Wallace is a fine example of an old mining town and during its heyday, used to be the center of a lead, silver, and gold mining in this part of t he state. Even President Teddy Roosevelt visited in 1903 and the city spent over $5000 on decorations and banners to welcome him. At the time that was a lot of money. This town of about 1000 people is located about 15 miles west of the Montana border. The 90 freeway completely bypasses the entire city of Wallace with its raised overpass. Wallace has some of the finest restored buildings of any mining town that I have visited.
Dante’s Peak – Several movies were filmed here including Dante’s Peak (1996). There are also several mining related attractions located downtown (more on these shortly).
Briefly, the movie is about a volcanologist who receives word about rumblings coming from a mountain near the town of Dante’s Peak. This scientist travels to a town in the northwest expecting to find normal geologic activity. He is surprised and alarmed when he sees increased geological activity. Experts soon doubt his theories that the mountain will blow its top. He then receives the help of the town’s mayor and tries to convince his superiors and authorities about the danger of the active volcano.
After the filming crew for Dante’s Peak arrived on location, the town of Wallace began to transform. First, hundreds of local residents were invited to be extras in the film cast. Then new construction projects began, projects such as building additions to city hall, building a new church, a new motel, and even a new freeway ramp. Next all signs that said Wallace were replaced with signs that said Dante’s Peak. Soon after the construction the movie’s two stars, Pierce Brosnan and Linda Hamilton arrived.
The movie featured some neat special effects including blowing up a freeway ramp constructed especially for the movie. This explosion drew many residents and visitors. During one scene the entire town was covered with fake ash. Bins were placed at strategic locations around the town. These were filled with ash and when the ash was dispersed Wallace looked like a disaster zone. Another neat trick Universal Studios employed was to painstakingly put fake leaves on trees. Apparently one scene was supposed to occur during the summer but they were filming it in the winter and none of the trees had leaves.
Oasis Rooms/Bordello Museum and the Sierra Silver Mine Tour is one attraction left over from Wallace’s early mining days. The Bordello Museum is open to the public. It was purchased in 1993 by a local entrepreneur and converted to a museum. This entrepreneur also hired a muralist by the name of Robert Thomas to paint murals on the walls of the former saloon in the building. The guided tour through the second floor of the brothel is the main attraction. This museum is located at 605 Cedar Street. For more information call (208) 753-0801. The museum is open daily.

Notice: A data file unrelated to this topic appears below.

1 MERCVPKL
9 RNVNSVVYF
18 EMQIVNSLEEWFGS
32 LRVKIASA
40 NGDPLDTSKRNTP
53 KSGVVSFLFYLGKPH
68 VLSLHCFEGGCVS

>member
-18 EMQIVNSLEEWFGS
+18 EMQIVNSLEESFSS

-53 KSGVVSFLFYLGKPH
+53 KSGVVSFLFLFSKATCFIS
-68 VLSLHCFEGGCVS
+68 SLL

Sierra Silver Mine Tour is the only tour of its kind in the Pacific Northwest. After paying the admission, one is transported by a sixteen passenger trolley through the streets of Wallace to the mine entrance. Visitors are then given hard hats and guided through the mine tunnel. A guide provides additional information about the actual displays and exhibits.
One can observe the mining equipment and learn about techniques used to mine silver ore. Allow at least 90 minutes. The mine office (where you purchase tickets – and or browse through their large collection of free travel information) is located at 420 Fifth Street. The tours leave every 30 minutes daily from 9am until 4pm from mid May through mid October. The hours are extended during July and August from 9am until 6pm. For more information call (208) 752-5151. Visit: www.silverminetour.org
Northern Pacific Depot Railroad Museum is well worth visiting and is the building one most likely will remember from their trip to Wallace). The Railroad Museum is located at 219 Sixth Street, next the 90 Freeway bypass. The railroad was built in 1901 and operated until 1980. Some of the exhibits contain pictures, railroad relics, and a recreation of an early 1900’s railroad depot. Allow at least 30 minutes They are open daily from 9am until 7pm from May through September. In April and October they are open from 9am until 5pm, Monday through Friday. The hours vary slightly the rest of the winter so call ahead. For more information call Phone Number (208) 752-0111.
Mining Museum is located at 509 Bank Street. This museum displays local mining equipment, pictures, and a model of a working mine. A 20 minute video portrays the life of early miners. Allow about an hour to see the museum. They are open daily from 8am until 8pm, June through August. Then in May and September from 8am until 6pm, Monday through Saturday. For more information call(208) 556-1592.
A few lodges in and around Wallace are the following:
As far as dining, several cafes and restaurants are located in downtown Wallace. During my time in town, I ate several meals but found the food simply average. Two restaurants worth checking out are: